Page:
Living on Earth and being in Deep Space – The Gravity of the Situation

Picture Credits: Warner Bros. (Gravity, 2013)


Ever wondered?
Most of the Universe is pretty empty — that’s why we call it “space” — Lol, sounds literal, right? But most of us have not thought about it that way.

If I were to magically transport you someplace randomly in the cosmos, the chances are you’d be a million light years from the nearest substantial object. Evolving on a planet has warped our sense of physics. If I throw an object away from me, it comes back. That’s bizarre! It should just keep going, moving away from me at a constant speed. Instead, it goes up, slows, stops, then falls back down toward me.

The difference between living on a planet and being in deep space is gravity. Gravity from an object goes on forever, but it gets weaker rapidly with distance. A zillion light years away, the Earth’s gravity is fantastically weak, but here on Earth it’s literally a force to be reckoned with. And in some places it can be a lot stronger than what we experience right here. For most of history, gravity was just a fact of life, neither understood nor examined terribly closely.

In the mid 1600s, researchers like Robert Hooke and Isaac Newton began examining it utilizing math — actually, these two men got into a sharp fight over who thought of what first. Be that as it may, whoever it was who initially hit the nail on the head, now we have a vastly improved comprehension of how gravity functions.

One thing before we get to gravity.
An essential idea that surfaces a great deal is mass. It’s a bit tricky to define, but you can think of it as how much stuff makes up an object. I know, that’s not very scientific sounding, but it’s not a bad way to think about it. Something with more mass has more stuff in it. Size doesn’t really play into this; two objects can have the same mass but one can be much larger than the other. In that case, the bigger object’s mass is more spread out, so we say it has lower density, where density is how much mass is inside a given volume.

In science terms, mass reveals to us how much a question opposes having its movement changed. A protest with more mass is harder to move than a question with less mass, which is truly clear on the off chance that you’ve at any point took a stab at pushing on a toy auto versus a genuine truck.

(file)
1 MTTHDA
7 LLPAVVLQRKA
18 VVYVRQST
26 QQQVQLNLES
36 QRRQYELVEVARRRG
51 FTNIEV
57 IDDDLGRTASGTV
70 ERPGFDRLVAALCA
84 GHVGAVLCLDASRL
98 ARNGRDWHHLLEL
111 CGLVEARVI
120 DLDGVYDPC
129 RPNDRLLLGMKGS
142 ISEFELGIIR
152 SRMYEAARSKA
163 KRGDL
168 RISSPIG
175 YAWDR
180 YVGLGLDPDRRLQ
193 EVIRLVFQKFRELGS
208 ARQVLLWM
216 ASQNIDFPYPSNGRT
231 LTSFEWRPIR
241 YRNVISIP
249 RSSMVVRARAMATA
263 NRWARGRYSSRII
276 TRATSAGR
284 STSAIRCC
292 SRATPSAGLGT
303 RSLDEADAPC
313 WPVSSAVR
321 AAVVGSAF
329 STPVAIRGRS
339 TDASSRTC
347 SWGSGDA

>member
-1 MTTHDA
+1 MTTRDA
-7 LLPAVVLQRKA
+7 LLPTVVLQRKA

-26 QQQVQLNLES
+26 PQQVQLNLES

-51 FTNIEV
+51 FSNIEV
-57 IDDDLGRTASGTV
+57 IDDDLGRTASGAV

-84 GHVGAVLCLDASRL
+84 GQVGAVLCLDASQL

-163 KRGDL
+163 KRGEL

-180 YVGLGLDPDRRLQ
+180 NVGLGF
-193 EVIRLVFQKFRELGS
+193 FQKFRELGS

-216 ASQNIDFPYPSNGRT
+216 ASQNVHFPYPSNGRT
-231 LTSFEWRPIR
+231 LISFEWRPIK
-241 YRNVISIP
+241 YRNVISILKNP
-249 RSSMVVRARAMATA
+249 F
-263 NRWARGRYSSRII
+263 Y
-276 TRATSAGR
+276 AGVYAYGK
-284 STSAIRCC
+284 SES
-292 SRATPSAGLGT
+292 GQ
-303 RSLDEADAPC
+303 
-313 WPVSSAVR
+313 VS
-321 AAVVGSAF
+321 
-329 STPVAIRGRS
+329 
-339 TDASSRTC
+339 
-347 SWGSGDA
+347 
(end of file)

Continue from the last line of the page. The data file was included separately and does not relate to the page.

In any case, mass is additionally characterized utilizing gravity. Everything that has mass also has gravity and can inflict this force on another object. The amount of force you feel from the gravity of an object like a planet depends on three things:

How much mass it has?
How much mass you have?
How far away you are from it?

Distance dominates here;
The force of gravity weakens with the square of the distance. Double your distance from an object and the force of gravity drops by 2 x 2 = 4 times. Go 10 times more distant away and the compel drops by 10 x 10 = 100 times.

Gravity is likewise appealing: It can just attract things, not repulse them. In any case, how it draws in things, is the place it gets fun. In the event that I hold up a stone and let go of it, it tumbles to the ground. What might be hard to see is that it gets faster the longer it drops. Forces accelerate objects, so the longer the force acts, the more the object’s velocity changes – in this case getting faster. If I drop a rock from higher up, it’ll move faster when it hits the ground. Other forces act on moving objects, as well, like friction and air resistance, counteracting gravity, making this acceleration hard to see. But in space, the force of gravity becomes very clear.

Two objects that have mass will attract each other. If there are no other forces acting on them, they’ll accelerate toward each other until they meet. Remember, though, that the force of gravity depends on those masses. If one is really massive, and the other not so much, then in more practical terms the massive one will pull in the less massive one. The more massive one does move, but much less than the other one.

When objects are free to move under the effects of gravity, we say they are in orbit. The simplest kind of orbit may not be what you think: It’s actually just a line! When you drop a rock, it’s very briefly in orbit. Ignoring things like the Earth’s rotation (which adds a bit of sideways motion) it’s close enough to say the rock just falls straight down, and is stopped because the Earth itself gets in the way. That’s not a terribly interesting orbit!

So what if, instead of dropping the rock, we throw it? That gives it a little bit of sideways motion, so instead of hitting the ground at my feet, it hits a bit farther away. If I throw it harder, it moves horizontally even more before it hits.

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